The Good, the Bad and the Working from Home

If you have ever worked in an environment that was gradually making you numb from the neck down, the chances are you will have daydreamed about working from home. In many ways, you may even have looked at this rather pleasant prospect in much the same way that you once looked at a golden beach lined with sun-loungers under a rich blue sky.

Of course, working from your own home can be a wonderful experience, but it isn’t likely to be all about hot suns and cold drinks. The reality for many who make the switch is one of hard work and sometimes taking far too long to adjust to the new way of doing things. And it should be pointed out that it doesn’t work out well for everyone.

Working from Home

The benefits are perhaps all too obvious, and they represent a magnet that is strong enough to attract a significant proportion of the working population. First and foremost, there’s no need to commute, of course; the daily trip to work usually involves nothing more strenuous than a stroll from the bed to the computer screen.

There’s no irritable boss standing over you while you work, and to a certain extent you can pick and choose when you are going to be working. This flexibility appeals perhaps most of all to parents of young children, and will undoubtedly lead to them saving a small fortune in childcare fees over the course of a year.

Work where and how you please One of the advantages that are not perhaps overly apparent is the chance to personalize your own working environment, allowing you to toil away in the exact conditions that you have set. You can choose the temperature, for example, and whether or not you have music in the background, and of course when you take breaks for coffee and meals.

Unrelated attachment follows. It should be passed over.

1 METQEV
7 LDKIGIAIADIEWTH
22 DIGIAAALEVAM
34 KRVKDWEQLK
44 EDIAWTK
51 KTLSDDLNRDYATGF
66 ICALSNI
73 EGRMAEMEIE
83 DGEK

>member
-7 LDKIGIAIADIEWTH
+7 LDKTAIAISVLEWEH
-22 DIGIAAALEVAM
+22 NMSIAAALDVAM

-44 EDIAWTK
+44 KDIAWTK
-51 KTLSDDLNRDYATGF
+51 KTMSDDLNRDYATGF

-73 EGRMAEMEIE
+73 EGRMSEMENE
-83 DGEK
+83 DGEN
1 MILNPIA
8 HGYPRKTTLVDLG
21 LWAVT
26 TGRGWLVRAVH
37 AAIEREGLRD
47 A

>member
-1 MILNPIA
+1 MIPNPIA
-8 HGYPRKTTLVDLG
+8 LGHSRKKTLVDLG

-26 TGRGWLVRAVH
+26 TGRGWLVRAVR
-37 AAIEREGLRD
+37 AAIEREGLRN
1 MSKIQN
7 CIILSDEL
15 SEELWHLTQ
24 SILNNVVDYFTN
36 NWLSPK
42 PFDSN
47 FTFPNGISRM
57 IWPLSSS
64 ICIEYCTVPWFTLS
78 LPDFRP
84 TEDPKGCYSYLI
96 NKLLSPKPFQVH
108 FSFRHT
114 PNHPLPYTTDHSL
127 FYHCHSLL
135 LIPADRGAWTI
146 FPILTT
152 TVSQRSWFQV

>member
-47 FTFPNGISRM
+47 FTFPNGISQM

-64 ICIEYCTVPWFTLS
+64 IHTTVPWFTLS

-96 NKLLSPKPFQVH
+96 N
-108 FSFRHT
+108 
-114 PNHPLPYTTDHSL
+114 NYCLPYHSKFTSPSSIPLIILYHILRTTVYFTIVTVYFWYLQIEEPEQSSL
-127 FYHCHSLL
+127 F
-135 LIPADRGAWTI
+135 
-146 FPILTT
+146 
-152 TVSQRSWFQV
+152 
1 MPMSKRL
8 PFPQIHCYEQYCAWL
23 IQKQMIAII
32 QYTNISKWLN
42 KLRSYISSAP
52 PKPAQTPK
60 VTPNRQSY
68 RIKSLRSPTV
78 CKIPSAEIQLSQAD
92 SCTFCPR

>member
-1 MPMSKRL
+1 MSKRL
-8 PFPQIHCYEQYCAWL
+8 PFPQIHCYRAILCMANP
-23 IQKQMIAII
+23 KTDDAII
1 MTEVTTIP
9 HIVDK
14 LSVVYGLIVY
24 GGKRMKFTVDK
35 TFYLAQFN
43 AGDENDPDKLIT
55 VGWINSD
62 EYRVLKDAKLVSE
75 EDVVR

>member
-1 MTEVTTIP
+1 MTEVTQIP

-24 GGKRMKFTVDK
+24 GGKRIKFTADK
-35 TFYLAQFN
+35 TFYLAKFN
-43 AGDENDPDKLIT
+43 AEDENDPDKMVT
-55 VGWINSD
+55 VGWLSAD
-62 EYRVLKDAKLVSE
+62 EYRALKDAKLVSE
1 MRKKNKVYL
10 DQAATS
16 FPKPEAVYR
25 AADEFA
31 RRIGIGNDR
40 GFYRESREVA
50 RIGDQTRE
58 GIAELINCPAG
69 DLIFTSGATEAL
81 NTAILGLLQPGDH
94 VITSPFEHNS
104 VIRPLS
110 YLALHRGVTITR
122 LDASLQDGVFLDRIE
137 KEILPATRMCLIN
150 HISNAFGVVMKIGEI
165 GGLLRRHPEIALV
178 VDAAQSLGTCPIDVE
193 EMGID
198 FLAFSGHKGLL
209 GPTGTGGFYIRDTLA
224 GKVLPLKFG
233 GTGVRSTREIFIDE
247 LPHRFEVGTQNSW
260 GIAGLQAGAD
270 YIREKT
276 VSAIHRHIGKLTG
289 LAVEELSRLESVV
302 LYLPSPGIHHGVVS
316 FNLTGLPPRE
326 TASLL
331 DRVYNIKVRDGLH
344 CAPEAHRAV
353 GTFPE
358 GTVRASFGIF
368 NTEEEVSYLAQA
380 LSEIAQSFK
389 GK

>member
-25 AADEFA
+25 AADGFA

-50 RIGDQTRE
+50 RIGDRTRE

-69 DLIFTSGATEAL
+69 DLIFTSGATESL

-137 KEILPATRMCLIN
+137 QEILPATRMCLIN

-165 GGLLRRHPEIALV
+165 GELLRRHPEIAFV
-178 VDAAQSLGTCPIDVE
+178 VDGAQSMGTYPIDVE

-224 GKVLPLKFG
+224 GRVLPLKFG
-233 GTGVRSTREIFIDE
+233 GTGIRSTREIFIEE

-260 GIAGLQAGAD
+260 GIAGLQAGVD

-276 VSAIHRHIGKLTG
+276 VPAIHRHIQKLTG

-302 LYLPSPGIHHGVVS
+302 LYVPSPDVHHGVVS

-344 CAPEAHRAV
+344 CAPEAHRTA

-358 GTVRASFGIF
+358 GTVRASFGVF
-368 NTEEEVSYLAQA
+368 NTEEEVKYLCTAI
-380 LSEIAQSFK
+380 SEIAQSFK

It should be pointed out, however, that amid all the milk and honey there will some tepid water and stale sandwiches. Working from home can be something of a lonely experience, especially if it involves the type of work that offers little or no interaction with others. While some people might think this sounds like paradise, there will be plenty more who struggle to come to terms with it.

Home working cannot be seen as an easy option because that sort of attitude will ultimately make the whole process a failure. In order to remain successful, the individual needs to maintain an effective level of output, and that requires self-discipline and motivation, and of course there’s no opportunity to bounce enthusiasm off colleagues during the working day

. Another important consideration is that the home environment offers a number of distractions that you simply don’t have in a collective office. The temptation to stop for a while and vegetate in front of the TV is a good example, and the ringing of the home phone can prove to be a setback to your productivity levels. As is always the case, discipline is of paramount importance.